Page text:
Opto-mechanical sensor

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For many years, mice and trackballs used opto-mechanical sensors to detect motion. Opto-mechanical sensing has been superceded by purely optical sensors.


  • Providing that the unit is in good condition and clean, sensing is 100% reliable on any flat surface; optical sensors can be fussy about what surfaces they will track on


  • High-maintenance: the rollers collect lint into a hard mass that must be regularly scraped off to restore reliable tracking
  • Limited life: over time, the pressure spring weakens and the rollers lose their grip due to wear, leading to diminished reliability even when the button switches still function correctly; the expected lifetime of a ball mouse is uncertain and it likely depends on manufacturing standards, with lifetimes ranging from months to many years


The sensor comprises four main components:

In mice, a heavy ball able to move freely within a recess rolls across the mousing surface as the mouse is moved; in trackballs, the ball is rotated manually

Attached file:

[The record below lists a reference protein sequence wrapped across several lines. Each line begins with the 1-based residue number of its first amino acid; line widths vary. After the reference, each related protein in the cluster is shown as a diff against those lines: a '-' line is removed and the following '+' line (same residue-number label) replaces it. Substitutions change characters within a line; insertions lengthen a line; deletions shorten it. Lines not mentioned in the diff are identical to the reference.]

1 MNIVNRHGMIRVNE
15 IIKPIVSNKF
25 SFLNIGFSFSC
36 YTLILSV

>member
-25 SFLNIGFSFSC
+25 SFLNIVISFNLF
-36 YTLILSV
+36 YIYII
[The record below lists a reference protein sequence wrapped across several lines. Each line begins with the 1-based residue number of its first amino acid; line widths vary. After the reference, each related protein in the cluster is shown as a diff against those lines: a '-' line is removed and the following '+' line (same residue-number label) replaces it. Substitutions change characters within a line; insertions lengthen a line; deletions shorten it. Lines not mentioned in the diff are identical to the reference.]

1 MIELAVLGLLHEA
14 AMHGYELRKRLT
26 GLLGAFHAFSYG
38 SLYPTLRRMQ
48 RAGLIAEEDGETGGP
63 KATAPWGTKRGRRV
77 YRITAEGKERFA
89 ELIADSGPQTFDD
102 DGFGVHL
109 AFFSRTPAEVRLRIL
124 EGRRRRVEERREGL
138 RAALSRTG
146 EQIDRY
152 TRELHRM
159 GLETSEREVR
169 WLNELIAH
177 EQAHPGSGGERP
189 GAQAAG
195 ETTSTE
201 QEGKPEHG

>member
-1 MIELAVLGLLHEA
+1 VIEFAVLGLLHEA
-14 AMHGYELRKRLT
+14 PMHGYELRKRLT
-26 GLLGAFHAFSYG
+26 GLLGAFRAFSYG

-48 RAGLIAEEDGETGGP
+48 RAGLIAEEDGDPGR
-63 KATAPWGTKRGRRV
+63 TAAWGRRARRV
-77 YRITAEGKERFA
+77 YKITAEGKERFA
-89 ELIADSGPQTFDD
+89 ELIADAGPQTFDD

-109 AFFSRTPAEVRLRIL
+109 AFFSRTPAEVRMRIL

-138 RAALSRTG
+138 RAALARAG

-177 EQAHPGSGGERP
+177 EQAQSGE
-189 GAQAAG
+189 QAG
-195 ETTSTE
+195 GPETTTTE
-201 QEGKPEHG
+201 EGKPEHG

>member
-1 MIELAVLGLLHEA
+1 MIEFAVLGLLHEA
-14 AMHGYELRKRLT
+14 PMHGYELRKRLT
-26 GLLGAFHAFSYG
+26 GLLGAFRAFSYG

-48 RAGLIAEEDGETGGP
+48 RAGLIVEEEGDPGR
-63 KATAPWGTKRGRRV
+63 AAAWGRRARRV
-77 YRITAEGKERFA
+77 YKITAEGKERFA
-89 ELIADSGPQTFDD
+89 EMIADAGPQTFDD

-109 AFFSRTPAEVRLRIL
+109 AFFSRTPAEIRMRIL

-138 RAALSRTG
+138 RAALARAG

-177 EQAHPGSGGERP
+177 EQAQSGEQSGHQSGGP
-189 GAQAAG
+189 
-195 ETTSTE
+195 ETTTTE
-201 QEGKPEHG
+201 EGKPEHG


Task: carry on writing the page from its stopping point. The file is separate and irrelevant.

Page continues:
Three rollers make contact with the ball: the x and y motion axis rollers, and a 45° sprung pressure roller to keep the ball away from the inside walls of the recess and against the axis rollers; if this spring weakens, the ball can make contact with the recess and the mouse will seize up
Opto-mechanical sensor
The axis rollers turn shafts connected to slotted wheels. Light from light-emitting diodes shines through the wheel onto light sensors, and the motion of the wheels interrupting the passage of light from the LEDs to the light sensors allows the mouse to sense direction in each axis
A controller chip converts the signals from the sensors into motion, which is fed back to the computer